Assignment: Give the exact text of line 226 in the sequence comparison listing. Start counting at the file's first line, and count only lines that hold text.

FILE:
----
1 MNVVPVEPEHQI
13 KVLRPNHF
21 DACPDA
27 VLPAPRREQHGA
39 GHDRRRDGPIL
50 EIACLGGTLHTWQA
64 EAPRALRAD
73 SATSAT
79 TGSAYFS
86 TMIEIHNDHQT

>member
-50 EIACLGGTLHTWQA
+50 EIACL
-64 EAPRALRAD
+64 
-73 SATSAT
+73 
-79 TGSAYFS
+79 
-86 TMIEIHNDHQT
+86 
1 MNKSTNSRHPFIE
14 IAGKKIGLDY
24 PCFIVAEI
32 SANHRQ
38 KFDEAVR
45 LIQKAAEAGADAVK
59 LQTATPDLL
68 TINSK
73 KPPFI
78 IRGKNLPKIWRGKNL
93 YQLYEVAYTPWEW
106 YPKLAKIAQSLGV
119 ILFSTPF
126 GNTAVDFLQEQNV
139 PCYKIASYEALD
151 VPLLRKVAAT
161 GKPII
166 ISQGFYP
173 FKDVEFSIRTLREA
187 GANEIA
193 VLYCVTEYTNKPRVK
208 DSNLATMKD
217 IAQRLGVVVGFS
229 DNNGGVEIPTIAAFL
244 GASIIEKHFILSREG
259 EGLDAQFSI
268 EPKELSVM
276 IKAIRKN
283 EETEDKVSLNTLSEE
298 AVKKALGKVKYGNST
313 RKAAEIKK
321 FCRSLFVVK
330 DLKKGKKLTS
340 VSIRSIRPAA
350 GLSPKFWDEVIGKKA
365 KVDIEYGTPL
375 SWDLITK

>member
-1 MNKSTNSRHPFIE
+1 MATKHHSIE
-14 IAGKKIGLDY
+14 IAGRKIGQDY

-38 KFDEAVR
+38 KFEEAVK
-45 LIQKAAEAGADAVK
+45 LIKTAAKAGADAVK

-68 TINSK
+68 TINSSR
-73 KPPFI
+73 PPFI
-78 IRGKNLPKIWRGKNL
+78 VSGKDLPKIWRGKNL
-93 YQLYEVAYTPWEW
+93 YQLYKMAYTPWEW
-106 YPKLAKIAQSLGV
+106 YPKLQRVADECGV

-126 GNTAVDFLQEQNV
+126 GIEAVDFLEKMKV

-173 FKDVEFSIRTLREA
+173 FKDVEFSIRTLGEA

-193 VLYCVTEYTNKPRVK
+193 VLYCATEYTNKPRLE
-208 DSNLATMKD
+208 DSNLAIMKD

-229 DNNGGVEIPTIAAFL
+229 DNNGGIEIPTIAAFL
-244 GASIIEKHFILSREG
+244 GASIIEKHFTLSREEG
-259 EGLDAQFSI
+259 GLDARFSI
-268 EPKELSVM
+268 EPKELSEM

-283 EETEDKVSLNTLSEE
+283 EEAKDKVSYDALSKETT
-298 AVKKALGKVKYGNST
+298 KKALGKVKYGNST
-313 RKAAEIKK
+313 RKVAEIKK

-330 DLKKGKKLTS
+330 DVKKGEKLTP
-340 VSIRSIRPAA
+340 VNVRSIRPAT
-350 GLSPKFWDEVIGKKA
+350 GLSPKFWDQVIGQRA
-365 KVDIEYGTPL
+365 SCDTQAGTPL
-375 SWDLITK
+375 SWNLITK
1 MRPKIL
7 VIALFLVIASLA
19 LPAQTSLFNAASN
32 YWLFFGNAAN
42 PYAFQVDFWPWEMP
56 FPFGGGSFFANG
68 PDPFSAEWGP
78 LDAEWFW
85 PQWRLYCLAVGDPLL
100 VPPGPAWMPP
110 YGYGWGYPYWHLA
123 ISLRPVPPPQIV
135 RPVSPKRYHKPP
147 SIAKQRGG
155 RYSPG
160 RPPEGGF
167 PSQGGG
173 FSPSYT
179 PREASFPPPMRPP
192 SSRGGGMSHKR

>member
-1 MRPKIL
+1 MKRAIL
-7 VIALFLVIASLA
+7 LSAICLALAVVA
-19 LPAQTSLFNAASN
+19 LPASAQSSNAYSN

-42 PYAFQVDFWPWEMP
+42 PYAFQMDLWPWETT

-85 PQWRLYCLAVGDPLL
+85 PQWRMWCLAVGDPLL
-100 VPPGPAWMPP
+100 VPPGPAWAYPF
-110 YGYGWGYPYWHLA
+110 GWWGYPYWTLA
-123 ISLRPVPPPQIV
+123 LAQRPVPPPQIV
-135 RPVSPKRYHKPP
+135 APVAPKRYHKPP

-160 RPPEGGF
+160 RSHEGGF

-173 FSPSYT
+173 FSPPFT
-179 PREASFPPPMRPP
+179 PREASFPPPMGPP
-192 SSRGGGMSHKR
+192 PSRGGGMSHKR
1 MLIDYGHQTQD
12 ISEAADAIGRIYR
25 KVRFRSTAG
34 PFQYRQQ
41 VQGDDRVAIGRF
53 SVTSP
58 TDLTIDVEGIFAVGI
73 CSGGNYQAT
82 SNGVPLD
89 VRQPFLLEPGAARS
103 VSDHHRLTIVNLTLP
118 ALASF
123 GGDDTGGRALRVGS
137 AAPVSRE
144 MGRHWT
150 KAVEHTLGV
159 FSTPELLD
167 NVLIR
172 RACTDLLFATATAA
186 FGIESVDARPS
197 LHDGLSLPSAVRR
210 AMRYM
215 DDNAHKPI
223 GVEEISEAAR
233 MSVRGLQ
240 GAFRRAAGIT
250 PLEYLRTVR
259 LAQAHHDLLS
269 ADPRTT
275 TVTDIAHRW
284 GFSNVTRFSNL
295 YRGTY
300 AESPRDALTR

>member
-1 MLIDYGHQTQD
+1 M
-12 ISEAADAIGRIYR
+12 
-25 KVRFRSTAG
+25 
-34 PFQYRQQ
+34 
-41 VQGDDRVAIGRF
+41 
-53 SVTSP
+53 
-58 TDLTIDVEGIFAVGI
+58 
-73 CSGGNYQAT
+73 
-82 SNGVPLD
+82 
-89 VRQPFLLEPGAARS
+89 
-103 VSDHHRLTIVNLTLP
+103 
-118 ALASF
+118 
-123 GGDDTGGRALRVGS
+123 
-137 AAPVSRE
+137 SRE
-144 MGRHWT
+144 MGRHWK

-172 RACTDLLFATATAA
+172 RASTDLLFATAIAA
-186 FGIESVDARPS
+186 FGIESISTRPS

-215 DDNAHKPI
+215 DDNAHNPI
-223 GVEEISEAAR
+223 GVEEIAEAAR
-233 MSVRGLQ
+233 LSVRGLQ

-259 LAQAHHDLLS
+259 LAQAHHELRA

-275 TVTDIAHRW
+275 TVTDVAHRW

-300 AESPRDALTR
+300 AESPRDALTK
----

+215 DDNAHNPI